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An end run to marketing victory Drug makers find ways to circumvent
an advertising ban and promote psychiatric drugs for children

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By Lawrence H. Diller

Oct. 18, 2001 | In a step that represents an escalation in the influence of
the pharmaceutical industry over parents and children, Alza Corp. has
announced that it will use television commercials in its campaign to promote
Concerta, a drug for the treatment of attention deficit/hyperactivity
disorder (ADHD). Alza, which pioneered direct-to-consumer print ads to
address ADHD last year, becomes the first drug company to promote -- on TV
the use of a medication for a children's psychiatric disorder.

[Fred A. Baughman Jr., MD:
saying psychiatric disorder, means a behavioral-emotional problem,
the response of a normal child to their environment, never a physical or
medical abnormality/disease. Here we give an known substance of
addiction for normal behaviors in normal children, not a justifiable
prescription, not one with any possibility of other than a negative

The groundbreaking TV ads for Concerta will not directly mention the drug --
that would be illegal. Concerta, like most of the medications used to treat
ADHD in children, is a stimulant, which makes it a candidate for potential
abuse. For this reason, its production, like that of Ritalin, is tightly 
controlled by the Drug Enforcement Administration (DEA), and its promotion
is subject to controls set by the 1971 United Nations Convention on
Psychotropic substances. According to these rules, monitored by the U.N. 
Narcotics Control Division, drug companies are not allowed to market
controlled substances directly to consumers.

[Fred A. Baughman Jr., MD:
And what, thinly
veiled is this. Are not the FDA, DEA and INCD party to a deception and
to existing regulations, at least, of the INCB]

But Alza, along with a half-dozen companies marketing stimulants directly to
parents (in magazines like Redbook and Good Housekeeping), neatly sidesteps
the limits on specific product advertising by promoting awareness of ADHD,
not the drug treatment itself. In its print ad from last year, Alza features
a smiling school-age boy holding a pencil who is surrounded by his beaming
parents and sister. The caption beneath the photo reads: "Thanks to new ways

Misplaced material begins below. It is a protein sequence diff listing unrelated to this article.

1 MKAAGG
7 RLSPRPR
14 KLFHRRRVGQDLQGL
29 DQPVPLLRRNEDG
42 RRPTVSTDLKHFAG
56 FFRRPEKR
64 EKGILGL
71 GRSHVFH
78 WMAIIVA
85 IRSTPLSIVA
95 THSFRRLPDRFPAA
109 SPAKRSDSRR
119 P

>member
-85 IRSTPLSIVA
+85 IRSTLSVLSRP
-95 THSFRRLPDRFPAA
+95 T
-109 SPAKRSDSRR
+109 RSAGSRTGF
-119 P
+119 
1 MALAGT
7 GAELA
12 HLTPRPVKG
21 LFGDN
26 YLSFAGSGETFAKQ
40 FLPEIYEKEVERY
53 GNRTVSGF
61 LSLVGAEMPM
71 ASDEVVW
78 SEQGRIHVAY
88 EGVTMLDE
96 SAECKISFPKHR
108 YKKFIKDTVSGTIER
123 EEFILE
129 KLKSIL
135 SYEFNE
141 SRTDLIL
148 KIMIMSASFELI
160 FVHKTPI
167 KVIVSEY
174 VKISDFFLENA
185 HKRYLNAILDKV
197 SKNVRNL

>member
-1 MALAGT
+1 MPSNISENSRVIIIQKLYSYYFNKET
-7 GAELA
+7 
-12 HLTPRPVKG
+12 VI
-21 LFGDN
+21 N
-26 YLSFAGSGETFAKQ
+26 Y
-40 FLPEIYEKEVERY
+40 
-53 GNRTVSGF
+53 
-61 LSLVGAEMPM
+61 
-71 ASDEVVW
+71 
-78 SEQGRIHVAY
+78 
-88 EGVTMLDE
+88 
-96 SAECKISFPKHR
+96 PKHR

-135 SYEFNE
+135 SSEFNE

for effectively managing ADHD, homework may be a more relaxing time at the
Wilkin house."

Readers of these prints ads, like those who will view the new TV ads, are
advised to call a toll-free number for the "latest treatment information."

Parents are then sent a video, a copy of a government study on ADHD
treatment and material on Concerta.

This strategy mirrors the one used by Purdue Pharma with OxyContin, a
time-release pain medication that has been so widely abused that the company
has been forced to considered a new plan for its formulation. To adhere to
regulations on the marketing of narcotics while creating a market for its
drug, Purdue didn't specifically promote OxyContin to consumers, but chose
an approach called "nonbranded education," in which the company highlighted
the plight of those who suffer pain and need a drug exactly like OxyContin.
In this way they were able to broaden and prepare the market for their drug,
while staying within the law.

In the fast-growing market of psychotropic drugs for children, only
Celltech, a stimulant manufacturer, has challenged the rules by explicitly
mentioning its product, Metadate CD, in magazine ads aimed at consumers.

Consequently, the DEA has issued a cease and desist order to Celltech; court
actions, as well as international sanctions, could follow. The company also
is taking some heat for using a cartoon superhero to promote Metadate CD in
some of its ads. Comparisons to the much-denounced Joe Camel campaign have
been raised, even though the manufacturer insists that the cartoon is meant
for advertising aimed exclusively at physicians.

The remaining several companies involved in advertising stimulants for kids
by promoting "awareness" of ADHD maintain that they are performing a public
service. However, in the affluent suburban middle-class community where I
work, you'd have to be living in a cave without children for the last 10 
years to be unaware of ADHD. In fact, I regularly hear parents and teachers
describe children's problems of behavior and performance in what sounds like
a learned catechism of ADHD symptoms. "He's distractible in the class.  He
can't focus. He'll only concentrates on the things he likes."

It's almost as if they've read a script. And that's the point. Increasingly
the pharmaceutical industry has come under fire for influencing the way we
think about ourselves, and now, for influencing the way we evaluate our
children. Recently, David Healy, a prominent British psychiatrist, was fired
from his high-profile mental health post at the University of Toronto for
speaking out about his provocative revisionist history of American
psychiatry. He claims that our entire psychiatric diagnosis and treatment
model of the last 50 years has been determined by drugs like Thorazine and
Prozac and by the pervasive influence of the pharmaceutical industry on